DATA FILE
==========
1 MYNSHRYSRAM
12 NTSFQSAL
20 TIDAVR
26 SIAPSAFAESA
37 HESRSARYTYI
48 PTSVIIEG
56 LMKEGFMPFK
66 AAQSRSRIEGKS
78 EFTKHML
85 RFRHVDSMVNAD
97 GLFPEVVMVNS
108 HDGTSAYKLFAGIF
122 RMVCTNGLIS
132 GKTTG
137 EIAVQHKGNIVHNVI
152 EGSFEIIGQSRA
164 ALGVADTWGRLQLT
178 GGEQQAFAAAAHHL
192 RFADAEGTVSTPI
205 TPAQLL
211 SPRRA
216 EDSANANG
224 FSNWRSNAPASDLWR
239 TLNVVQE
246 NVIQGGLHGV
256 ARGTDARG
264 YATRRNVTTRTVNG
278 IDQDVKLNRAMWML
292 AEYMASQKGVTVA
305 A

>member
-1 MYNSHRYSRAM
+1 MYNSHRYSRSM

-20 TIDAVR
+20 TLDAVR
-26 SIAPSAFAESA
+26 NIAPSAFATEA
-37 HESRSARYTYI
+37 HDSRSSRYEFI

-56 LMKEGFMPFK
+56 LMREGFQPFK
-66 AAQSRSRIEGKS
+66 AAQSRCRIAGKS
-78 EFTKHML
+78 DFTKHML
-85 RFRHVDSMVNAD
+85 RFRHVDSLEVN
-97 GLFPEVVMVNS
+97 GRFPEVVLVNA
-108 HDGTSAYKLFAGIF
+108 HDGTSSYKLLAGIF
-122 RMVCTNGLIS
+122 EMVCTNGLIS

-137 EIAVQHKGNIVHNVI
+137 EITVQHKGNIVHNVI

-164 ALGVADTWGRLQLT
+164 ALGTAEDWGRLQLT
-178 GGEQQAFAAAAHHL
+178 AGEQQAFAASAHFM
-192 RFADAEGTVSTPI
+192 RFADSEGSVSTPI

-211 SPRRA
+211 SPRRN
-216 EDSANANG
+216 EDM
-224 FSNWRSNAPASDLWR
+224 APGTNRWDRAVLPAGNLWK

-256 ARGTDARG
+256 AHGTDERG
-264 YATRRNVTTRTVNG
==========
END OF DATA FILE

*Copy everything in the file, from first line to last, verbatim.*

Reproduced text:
1 MYNSHRYSRAM
12 NTSFQSAL
20 TIDAVR
26 SIAPSAFAESA
37 HESRSARYTYI
48 PTSVIIEG
56 LMKEGFMPFK
66 AAQSRSRIEGKS
78 EFTKHML
85 RFRHVDSMVNAD
97 GLFPEVVMVNS
108 HDGTSAYKLFAGIF
122 RMVCTNGLIS
132 GKTTG
137 EIAVQHKGNIVHNVI
152 EGSFEIIGQSRA
164 ALGVADTWGRLQLT
178 GGEQQAFAAAAHHL
192 RFADAEGTVSTPI
205 TPAQLL
211 SPRRA
216 EDSANANG
224 FSNWRSNAPASDLWR
239 TLNVVQE
246 NVIQGGLHGV
256 ARGTDARG
264 YATRRNVTTRTVNG
278 IDQDVKLNRAMWML
292 AEYMASQKGVTVA
305 A

>member
-1 MYNSHRYSRAM
+1 MYNSHRYSRSM

-20 TIDAVR
+20 TLDAVR
-26 SIAPSAFAESA
+26 NIAPSAFATEA
-37 HESRSARYTYI
+37 HDSRSSRYEFI

-56 LMKEGFMPFK
+56 LMREGFQPFK
-66 AAQSRSRIEGKS
+66 AAQSRCRIAGKS
-78 EFTKHML
+78 DFTKHML
-85 RFRHVDSMVNAD
+85 RFRHVDSLEVN
-97 GLFPEVVMVNS
+97 GRFPEVVLVNA
-108 HDGTSAYKLFAGIF
+108 HDGTSSYKLLAGIF
-122 RMVCTNGLIS
+122 EMVCTNGLIS

-137 EIAVQHKGNIVHNVI
+137 EITVQHKGNIVHNVI

-164 ALGVADTWGRLQLT
+164 ALGTAEDWGRLQLT
-178 GGEQQAFAAAAHHL
+178 AGEQQAFAASAHFM
-192 RFADAEGTVSTPI
+192 RFADSEGSVSTPI

-211 SPRRA
+211 SPRRN
-216 EDSANANG
+216 EDM
-224 FSNWRSNAPASDLWR
+224 APGTNRWDRAVLPAGNLWK

-256 ARGTDARG
+256 AHGTDERG
-264 YATRRNVTTRTVNG